Where to Stay: Chateau de Chamirey, Burgundy

Vineyard owner Pauline Devillard is doing her bit to develop upmarket tourism in Burgundy

Pictures / Supplied

Think cottage industry, and the phrase modern luxury doesn’t necessarily spring to mind, but a savvy Frenchwoman has the combination sorted.

Pauline Devillard is developing a tourist venture on the family vineyard in Burgundy. Just a short walk from the chateau where she lives with husband Amaury and their three children, she is bringing new life to centuries-old farm houses by turning them into stylish visitor accommodation. The first is already open and others are under restoration.

The cottages overlook the vines of Chateau de Chamirey, a top-notch exporting estate just outside the town of Mercurey. They offer an unusually intimate experience for the wine region.

With international demand for Burgundy wines so high, persuading wine tourists to linger is not so central to an individual vineyard’s business plan as it often is in New Zealand, Australia or California. Instead, regional authorities promote the wider destination, meaning many visitors bed down in towns and visit off-site cellar doors. Staying among the vines is relatively rare.

The Devillards have adopted a more new-world approach, intent on extending the visitor experience, with stay-overs, tours and long lunches. All the better, they say, to appreciate the grand old world of French wine.

To facilitate this, Chateau de Chamirey has a purpose-built cellar door and restaurant, near the gates of the couple’s early 18th-century chateau.

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This is kept as their private residence, but from the visitor centre’s balcony, you can spy its formal kitchen gardens and the old brick stable building, topped by a dovecote, where Amaury’s car collection is housed. The outlook also takes in a hamlet of houses, some unoccupied for decades, which Pauline sees as ripe for renewal.

Her vision for the interiors is contemporary chic.

Pictures / Supplied

As cottage number one shows, she has the decorating flair to realise this. Combining period charm with modern comforts is a winning formula. Who doesn’t want a decent shower and heating, a coffee machine and, of course, a wine fridge?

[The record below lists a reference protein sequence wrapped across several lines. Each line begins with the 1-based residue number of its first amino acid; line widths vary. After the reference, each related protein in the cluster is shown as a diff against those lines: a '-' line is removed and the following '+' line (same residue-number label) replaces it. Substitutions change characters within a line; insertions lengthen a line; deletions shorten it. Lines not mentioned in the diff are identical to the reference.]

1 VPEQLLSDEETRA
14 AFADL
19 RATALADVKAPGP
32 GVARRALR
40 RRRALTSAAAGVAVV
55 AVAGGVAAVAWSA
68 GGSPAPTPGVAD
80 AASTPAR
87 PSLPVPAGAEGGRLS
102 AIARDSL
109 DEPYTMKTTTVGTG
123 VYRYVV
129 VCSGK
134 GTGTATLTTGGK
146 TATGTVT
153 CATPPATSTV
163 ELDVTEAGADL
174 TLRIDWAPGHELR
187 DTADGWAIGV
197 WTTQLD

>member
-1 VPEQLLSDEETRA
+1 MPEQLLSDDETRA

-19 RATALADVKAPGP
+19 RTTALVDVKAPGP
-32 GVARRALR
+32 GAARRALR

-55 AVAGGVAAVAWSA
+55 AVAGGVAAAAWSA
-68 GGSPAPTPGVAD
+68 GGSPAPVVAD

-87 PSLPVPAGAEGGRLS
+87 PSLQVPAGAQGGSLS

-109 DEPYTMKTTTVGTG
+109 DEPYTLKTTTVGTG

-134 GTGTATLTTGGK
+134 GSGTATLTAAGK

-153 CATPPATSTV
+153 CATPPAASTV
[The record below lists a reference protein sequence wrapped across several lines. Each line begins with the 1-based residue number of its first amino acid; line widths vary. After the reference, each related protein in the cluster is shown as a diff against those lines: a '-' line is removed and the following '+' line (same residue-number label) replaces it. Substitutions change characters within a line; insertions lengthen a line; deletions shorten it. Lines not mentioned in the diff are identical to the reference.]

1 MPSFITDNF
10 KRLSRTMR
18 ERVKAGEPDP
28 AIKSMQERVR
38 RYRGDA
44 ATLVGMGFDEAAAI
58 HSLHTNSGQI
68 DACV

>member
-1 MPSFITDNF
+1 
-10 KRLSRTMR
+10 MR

Add in cosy loft bedrooms with extra windows to take in the views and your very own cellar. This striking original feature is under a rough-hewn lean-to with a sloping roof of local limestone and has been repurposed to double as a cool dining retreat when summer temperatures soar.

Pauline, a former staffer at Louis Vuitton during the Marc Jacobs days, both managed and laboured on the transformation. Proudly showing off her project, she wears a jaunty plaid shirt dress, short enough to display her enviably toned and tanned legs.

Pauline Devillard (right) is developing a tourist venture on the family vineyard in Burgundy. Picture / Supplied

The affable Amaury joins us for a drink on the new deck, stretching out his tall frame in the pink pants he wears with panache. Their two young daughters pass around nibbles; the girls’ elder brother is off at boarding school.

Amaury shares a French verb, elever, and explains this is what he does, he “raises up wine and children”. Two years ago the family took two months out to travel together in Southeast Asia. It sounds an idyllic existence.

Past health scares have made Amaury especially appreciative of family and his good fortune in being able to return to his slice of paradise between frequent business trips. He is active in promoting his own and the wider wine business.

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He runs the vineyard alongside co-owner and sister Aurore, with father Bertrand offering guidance. It was Bertrand who did much to build up the estates, after his marriage to the daughter of the Marquis de Jouennes d’Escrigny d’Herville.

The home estate consists of 37ha, 15 of which carry 6 premiers cru. There are another four family estates elsewhere in Burgundy, including the highly regarded Domain des Perdrix. Further south, Domaine de La Garenne is in the hands of Pauline’s family.

Determined to expand on his family’s heritage, Amaury is more interested than many Burgundian growers in blending modern ways with old traditions. Pauline, with her own independent vision, is his ideal match.

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The sun is low in the sky, dappling the green of the vine leaves, and the picnics she talks of providing her guests sound perfection. Amaury points across to a slope where a giant stone slab is a readymade table. His love for this land’s natural features and its rich history is palpable.

The Mercurey area is ripe for exploration by foot or bike, with pilgrims’ crosses and old churches to discover across the rolling countryside. Wine has been grown here since at least the 12th century.

Situated in the growing area known as the Cote Chalonnaise, Mercurey is not far south from Beaune, the wine capital of Burgundy. (The region’s actual capital is the larger northern university city of Dijon, known for its mustard.)

Beaune has a pretty centre, ringed by a medieval wall, and is less than three hours by train from Paris and closer still to Lyon, which also has an international airport. It makes an ideal visitor base, but getting out into the countryside cannot be beaten.

There you will find the authentic heart of old Burgundy.

• For more, visit Lesmaisonsdechamirey.com

Janetta Mackay travelled to France with Emirates, which flies into Lyon and Paris from Dubai, connecting to Auckland. The airline includes wines from Chateau de Chamirey in its premium passenger service. Visit Emirates.com/NZ

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